I just watched a couple of minutes of his rally today, after the debate in which they all tried to act "presidential." It was the same: a protester thrown out, Trump mocking him. Compare and contrast: ever seen Obama with a heckler? See how he tells the crowd to let him speak? Engages in respectful dialog?

How many people like that guy laughing behind Trump claim, as does a person with whom I've had a recent conversation, that Obama doesn't believe in American "exceptionalism?" Well, if we're a country that can lionize someone like Donald Trump, who can deny that we're exceptional?

Values? We Don't Need No Stinkin' Values

So kindly Doc Carson, man of God, humble, who speaks softly and says people should try to get along, who abhors political nastiness, is endorsing Donald Trump.

So much for all that. For Carson, it's always been about the grift. About selling Ben Carson and his books, getting speaking gigs. Maybe now it's about becoming Surgeon General.

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Thursday, March 10, 2016

Who, Us?

This is one of the best pieces on the Trump phenomenon that I've read lately; it's mainly about Republican attempts to shift blame, pure, they are, as the driven snow.
...The same people who have long scoffed, often with reason, at the “root causes” theory of terrorism or crime or whatever—emphasizing, instead, individual responsibility for whatever it is we choose to do— have now become full-fledged rootsers. It isn’t Trump or his followers who are really to blame for his rise; it’s the circumstances that produced them and the guys, chiefly liberals, who they think created those circumstances. Or else it’s said that there is a “systematic rot” in American politics, of which Trump is merely a symptom. But in this case there is not a systematic rot. There is a specific rot. The rot was in a party and movement that never actually took the trouble to seal itself off from its own extremists. Yes, of course, there are nuts on all sides, but 9/11 “truthers” play exactly zero role in liberal electoral politics; “birthers” played such a central role in the right that the biggest and most rancid birther of them all is now the leading Presidential candidate of the Republican Party...
That last emphasis is mine because it's a point I've made repeatedly, and also in reference to liberal love of "alternative" medicine in comparison to "conservative" climate change denial. They're all an embarrassment to humanity; but the liberal lacunae are at the periphery, whereas for today's Republican party, birtherism and climate change denial are right there at the center of it all.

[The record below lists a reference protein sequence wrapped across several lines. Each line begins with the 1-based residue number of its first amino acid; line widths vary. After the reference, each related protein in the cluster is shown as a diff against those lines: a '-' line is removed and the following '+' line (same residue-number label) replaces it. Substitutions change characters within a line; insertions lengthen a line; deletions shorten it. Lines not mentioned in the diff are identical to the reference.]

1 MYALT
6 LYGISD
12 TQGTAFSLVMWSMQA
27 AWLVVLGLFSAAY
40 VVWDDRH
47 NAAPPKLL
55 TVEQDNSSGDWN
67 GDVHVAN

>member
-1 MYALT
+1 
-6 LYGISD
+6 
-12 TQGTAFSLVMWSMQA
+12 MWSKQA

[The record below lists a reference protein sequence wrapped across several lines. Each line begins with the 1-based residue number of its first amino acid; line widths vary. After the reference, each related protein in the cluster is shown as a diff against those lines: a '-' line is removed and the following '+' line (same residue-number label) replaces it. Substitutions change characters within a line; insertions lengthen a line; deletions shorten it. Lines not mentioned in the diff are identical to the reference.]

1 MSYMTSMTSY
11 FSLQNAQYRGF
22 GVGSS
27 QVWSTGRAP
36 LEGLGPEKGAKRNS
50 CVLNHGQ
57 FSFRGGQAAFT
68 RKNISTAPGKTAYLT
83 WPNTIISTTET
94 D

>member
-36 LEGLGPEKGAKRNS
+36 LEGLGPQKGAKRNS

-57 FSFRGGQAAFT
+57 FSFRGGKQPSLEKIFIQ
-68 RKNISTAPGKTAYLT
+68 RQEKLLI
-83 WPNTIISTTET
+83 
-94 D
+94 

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So President Obama's approval rating is at a three-year high: 50%. One must wonder if part of it is the depressing spectacle of R candidates pissing on each other, having nothing useful to say, and, in the case of Trump, encouraging audiences to beat up protesters.

And maybe it could be the entire bunch of R elected officials. Did you hear the one about Chuck Grassley saying Democrats objecting to Republican blocking of any (and still unknown) SCOTUS nomination are just "trying to score political points." GMAFB!

Yep. It's a joke, alright. Except for the fact that the millions of people who think Donald Trump (or Ted Cruz) is just the kind of president we need will still be around, no matter what happens to his candidacy. So I guess it's kinda good news/bad news.

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Wednesday, March 9, 2016

Hey There, Hobson

So I said, I said, "Well," I said, as they tightened the straps and shaved my head, I said, "Looks like my best bet to avoid the gas chamber is the electric chair."
... Republican elites are begrudgingly embracing Ted Cruz—and hanging Marco Rubio out to dry. 
Panicked at Donald Trump’s dominance and dismayed by Rubio’s continued inability to do anything about it, some top Republican power brokers are turning to Cruz, putting aside their policy and personal misgivings to back the candidate they now openly label as their best hope to stop Trump’s GOP takeover.
“He seems to be the only guy who’s got some momentum, and is probably the best situated if there is anybody out there to beat Trump,” said Austin Barbour, a prominent Mississippi-based GOP operative. “That’s why there are many people like me—Ted Cruz wouldn’t have been our first choice, but as we go through the process, we’re reevaluating our vote, and he seems to be the guy at the top of the list.” ...
Oh, they'll pour plenty of money into him if they figure out how to get him the nomination, and they'll hype him like the second coming (which shouldn't be hard, since that's exactly how Cruz sees himself.) My faith in today's Republican voters is pretty much shattered: their ability to wool their eyes is beyond reckoning. But I think -- I'd like to believe, anyway -- that there are enough of them who see Carpet-bombing Cruz as the dangerous, lying, egotistical, theocratic, messianic manipulator that he is, to keep him from being elected; that they'd find it impossible to vote for him even against Hillary (or, as now seems not entirely impossible, Bernie.)

If not, well, it's unthinkable. So I'll try not to.